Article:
In the mid-2000s, US troops used to refer to the relatively safe and luxurious Al-Asad Airbase in Anbar Province – which had such amenities as an indoor swimming pool, a cinema and multiple fast food outlets – as ‘Camp Cupcake’. When the ten Australian commandos, including Nathan Knox, arrived there in October 2014, they found a base that was a long way from being the oasis it had once been.
The men were greeted by a pair of Green Berets, part of a US element inserted almost a month earlier, and taken to the demountable in which they would be bivouacking.
As they walked they observed a huge but near derelict base. Only hints of what the base had once been existed: old copies of the US military paper Stars and Stripes left in dusty trailers, the odd Green Beans coffee cup or torn Burger King wrapper half covered in sand.
One US Marine colonel, who had spent time on the base in 2007 and 2014, described his return to the base as akin to ‘a scene from The Twilight Zone’.
Al-Asad was now the home of the Iraqi Army 7th Division, who were known as one of the more effective conventional units in the Iraqi Security Forces, but who had been devastated in the fight against Al Qaeda in Iraq and then Islamic State.
Some Sunni tribal groups had been in a state of revolt since late 2012, and many of those had pledged themselves to al-Baghdadi and his group. Fighting had been intense since then, and Fallujah, a city roughly the size of Canberra, had mostly fallen to Islamic State in January, with Ramadi, the provincial capital, also having lost suburbs.
Hundreds of soldiers from the Iraqi Army division, including their commander, had been killed in the recent fighting, which had drawn tanks and men from Mosul to Anbar before the Islamic State June offensive, a move that likely contributed to the jihadists taking the northern city so easily.
To the west and south of the Al-Asad Airbase was hundreds of kilometres of desert, mostly empty and now undefended, which was dissected by Iraqi Highway 1, the road on which Ian Turner and Andre Remmers used to transport police vehicles from Jordan to Baghdad.
To the east of the base was the Euphrates River, the life source for most of the province’s towns and small cities, almost all of which were now under at least partial Islamic State control. To the north was the city of Haditha and next to it the strategically important Haditha Dam, both still under federal control, but under regular attack.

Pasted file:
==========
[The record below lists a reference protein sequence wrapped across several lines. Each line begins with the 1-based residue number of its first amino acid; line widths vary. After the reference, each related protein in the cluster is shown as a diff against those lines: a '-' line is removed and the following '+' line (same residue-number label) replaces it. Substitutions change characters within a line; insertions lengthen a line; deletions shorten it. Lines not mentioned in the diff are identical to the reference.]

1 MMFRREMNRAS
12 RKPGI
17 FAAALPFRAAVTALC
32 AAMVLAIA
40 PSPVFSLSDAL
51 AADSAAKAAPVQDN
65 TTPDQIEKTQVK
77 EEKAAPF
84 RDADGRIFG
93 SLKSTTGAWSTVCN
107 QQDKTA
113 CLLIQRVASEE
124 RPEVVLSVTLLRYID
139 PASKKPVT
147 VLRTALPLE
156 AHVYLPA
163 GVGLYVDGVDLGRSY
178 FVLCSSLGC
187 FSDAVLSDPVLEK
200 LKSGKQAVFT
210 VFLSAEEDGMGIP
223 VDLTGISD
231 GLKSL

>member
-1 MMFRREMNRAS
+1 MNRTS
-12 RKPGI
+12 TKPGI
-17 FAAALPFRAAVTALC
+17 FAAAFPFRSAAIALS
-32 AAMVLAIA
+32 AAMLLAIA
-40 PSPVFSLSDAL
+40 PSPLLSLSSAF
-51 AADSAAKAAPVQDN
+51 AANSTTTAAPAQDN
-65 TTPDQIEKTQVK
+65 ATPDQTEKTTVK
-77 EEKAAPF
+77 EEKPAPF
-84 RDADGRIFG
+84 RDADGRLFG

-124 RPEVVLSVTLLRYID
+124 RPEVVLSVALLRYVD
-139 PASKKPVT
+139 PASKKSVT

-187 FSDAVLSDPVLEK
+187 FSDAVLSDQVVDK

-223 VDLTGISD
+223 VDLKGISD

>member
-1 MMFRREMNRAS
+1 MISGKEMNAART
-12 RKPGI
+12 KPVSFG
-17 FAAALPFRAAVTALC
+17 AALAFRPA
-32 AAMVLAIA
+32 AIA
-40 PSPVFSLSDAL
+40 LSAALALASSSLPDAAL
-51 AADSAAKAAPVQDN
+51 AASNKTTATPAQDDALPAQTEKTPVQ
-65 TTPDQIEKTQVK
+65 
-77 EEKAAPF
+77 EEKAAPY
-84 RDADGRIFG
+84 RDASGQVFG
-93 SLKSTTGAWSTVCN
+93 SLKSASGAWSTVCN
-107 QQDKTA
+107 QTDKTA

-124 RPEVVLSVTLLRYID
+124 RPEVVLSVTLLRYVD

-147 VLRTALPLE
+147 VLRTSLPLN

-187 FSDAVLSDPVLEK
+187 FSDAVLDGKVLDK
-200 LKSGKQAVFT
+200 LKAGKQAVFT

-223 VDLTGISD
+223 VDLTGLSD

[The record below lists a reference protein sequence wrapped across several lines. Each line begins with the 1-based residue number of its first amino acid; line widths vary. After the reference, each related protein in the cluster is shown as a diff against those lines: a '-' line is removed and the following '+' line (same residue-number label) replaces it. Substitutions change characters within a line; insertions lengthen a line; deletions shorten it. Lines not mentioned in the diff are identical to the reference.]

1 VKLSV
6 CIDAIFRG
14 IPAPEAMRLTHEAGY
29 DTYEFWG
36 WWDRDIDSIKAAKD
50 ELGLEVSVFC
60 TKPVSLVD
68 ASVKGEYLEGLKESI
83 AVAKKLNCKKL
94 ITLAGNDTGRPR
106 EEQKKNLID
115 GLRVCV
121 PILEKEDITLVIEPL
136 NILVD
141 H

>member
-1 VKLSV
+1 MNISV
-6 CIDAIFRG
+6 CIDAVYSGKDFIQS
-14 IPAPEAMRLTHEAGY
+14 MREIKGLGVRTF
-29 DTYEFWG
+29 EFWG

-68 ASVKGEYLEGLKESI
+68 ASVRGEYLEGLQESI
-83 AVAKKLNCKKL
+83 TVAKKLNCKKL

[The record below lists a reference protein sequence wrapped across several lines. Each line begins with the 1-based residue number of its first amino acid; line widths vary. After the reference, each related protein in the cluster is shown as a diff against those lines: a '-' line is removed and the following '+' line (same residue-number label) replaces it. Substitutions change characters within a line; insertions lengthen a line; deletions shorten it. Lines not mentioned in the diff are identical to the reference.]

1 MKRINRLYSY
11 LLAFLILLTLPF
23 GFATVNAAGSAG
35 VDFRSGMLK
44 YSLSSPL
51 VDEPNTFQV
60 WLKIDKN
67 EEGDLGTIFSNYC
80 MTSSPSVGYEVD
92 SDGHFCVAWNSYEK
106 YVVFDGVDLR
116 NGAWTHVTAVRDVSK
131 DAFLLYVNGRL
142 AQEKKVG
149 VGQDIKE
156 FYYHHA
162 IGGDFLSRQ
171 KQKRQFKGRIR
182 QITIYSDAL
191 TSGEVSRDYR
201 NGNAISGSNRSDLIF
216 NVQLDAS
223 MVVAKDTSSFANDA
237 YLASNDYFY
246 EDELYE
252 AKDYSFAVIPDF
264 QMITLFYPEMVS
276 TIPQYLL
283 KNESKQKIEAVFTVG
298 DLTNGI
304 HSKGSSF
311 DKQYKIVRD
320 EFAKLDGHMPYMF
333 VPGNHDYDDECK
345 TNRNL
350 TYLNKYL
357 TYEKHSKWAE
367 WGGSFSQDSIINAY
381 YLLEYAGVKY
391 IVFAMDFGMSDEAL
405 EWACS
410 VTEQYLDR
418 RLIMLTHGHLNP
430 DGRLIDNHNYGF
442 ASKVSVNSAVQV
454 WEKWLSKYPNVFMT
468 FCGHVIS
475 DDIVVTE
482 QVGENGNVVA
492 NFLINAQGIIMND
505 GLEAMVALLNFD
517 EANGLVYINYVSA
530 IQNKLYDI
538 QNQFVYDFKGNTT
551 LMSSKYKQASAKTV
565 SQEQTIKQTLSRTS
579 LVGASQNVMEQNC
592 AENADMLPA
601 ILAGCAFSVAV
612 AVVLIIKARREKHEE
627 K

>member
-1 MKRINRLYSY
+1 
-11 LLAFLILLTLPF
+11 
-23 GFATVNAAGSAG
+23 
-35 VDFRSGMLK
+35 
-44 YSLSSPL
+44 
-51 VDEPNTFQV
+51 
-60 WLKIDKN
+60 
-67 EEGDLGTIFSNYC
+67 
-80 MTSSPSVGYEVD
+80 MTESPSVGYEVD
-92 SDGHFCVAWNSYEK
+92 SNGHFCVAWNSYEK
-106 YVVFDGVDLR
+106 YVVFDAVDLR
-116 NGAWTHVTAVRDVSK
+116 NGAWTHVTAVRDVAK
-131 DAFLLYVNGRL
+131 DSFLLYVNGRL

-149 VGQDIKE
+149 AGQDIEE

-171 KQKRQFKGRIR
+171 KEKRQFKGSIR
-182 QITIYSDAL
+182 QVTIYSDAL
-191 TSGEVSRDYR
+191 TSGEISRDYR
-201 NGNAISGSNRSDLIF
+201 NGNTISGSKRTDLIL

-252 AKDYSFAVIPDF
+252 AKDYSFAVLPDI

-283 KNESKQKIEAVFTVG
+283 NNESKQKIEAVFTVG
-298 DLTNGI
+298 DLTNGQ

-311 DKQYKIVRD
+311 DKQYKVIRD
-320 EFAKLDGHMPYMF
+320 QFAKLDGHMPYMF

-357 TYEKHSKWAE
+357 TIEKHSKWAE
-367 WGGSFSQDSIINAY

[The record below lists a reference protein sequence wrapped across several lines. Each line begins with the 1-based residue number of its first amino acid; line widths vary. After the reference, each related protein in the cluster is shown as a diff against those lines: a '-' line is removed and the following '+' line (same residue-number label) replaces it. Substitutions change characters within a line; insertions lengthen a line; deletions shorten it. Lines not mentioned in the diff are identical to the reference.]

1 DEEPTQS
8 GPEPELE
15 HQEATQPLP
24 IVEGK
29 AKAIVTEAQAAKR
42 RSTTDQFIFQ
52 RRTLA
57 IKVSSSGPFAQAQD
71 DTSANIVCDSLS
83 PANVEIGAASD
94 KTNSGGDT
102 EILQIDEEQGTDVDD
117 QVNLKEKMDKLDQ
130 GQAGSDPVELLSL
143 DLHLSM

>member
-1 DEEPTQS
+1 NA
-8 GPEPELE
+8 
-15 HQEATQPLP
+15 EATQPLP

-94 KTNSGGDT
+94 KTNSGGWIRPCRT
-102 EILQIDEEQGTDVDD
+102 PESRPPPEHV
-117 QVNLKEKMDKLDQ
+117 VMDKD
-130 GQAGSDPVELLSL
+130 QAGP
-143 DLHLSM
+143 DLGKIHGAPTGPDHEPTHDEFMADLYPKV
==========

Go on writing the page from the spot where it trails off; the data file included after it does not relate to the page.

Two hundred kilometres north-west of the base was the Islamic State capital, Raqqa. Two hundred kilometres north-east, the jewel of the Islamic State crown, Mosul.
By October 2014 when the Australian SFAT inserted, the 7th Division was devastated, exhausted and, it would be fair to say, besieged, with little capacity to project much outside the fence of Al-Asad. The Australians were told that at Al-Asad they would find a CTS platoon that they could partner with on offensive operations.
After setting themselves up in some old shipping containers, and naming the area ‘Camp Wood’ after Brett Wood, a commando corporal who was killed in action in Afghanistan and posthumously awarded the Medal of Gallantry, the Australian SFAT asked to be taken immediately to the CTS team, and there they were greeted with a disheartening sight.
‘It was about 30 dudes, all broken toys,’ says Knox of the CTS element.
There were guys missing legs, and some had f****ed-up faces. They were lingers, just hanging around.’
One of the Australians asked what kind of missions the CTS unit had been running from the base. The ranking CTS officer told him they weren’t running missions. What, then, were they doing?
‘Nothing. We don’t do missions. We’re just here,’ he said. It was a rehab platoon; a group of soldiers who could no longer be in the fight, for either physical or psychological reasons. Perhaps some could be integrated back into the fight at a later point, but not any time soon.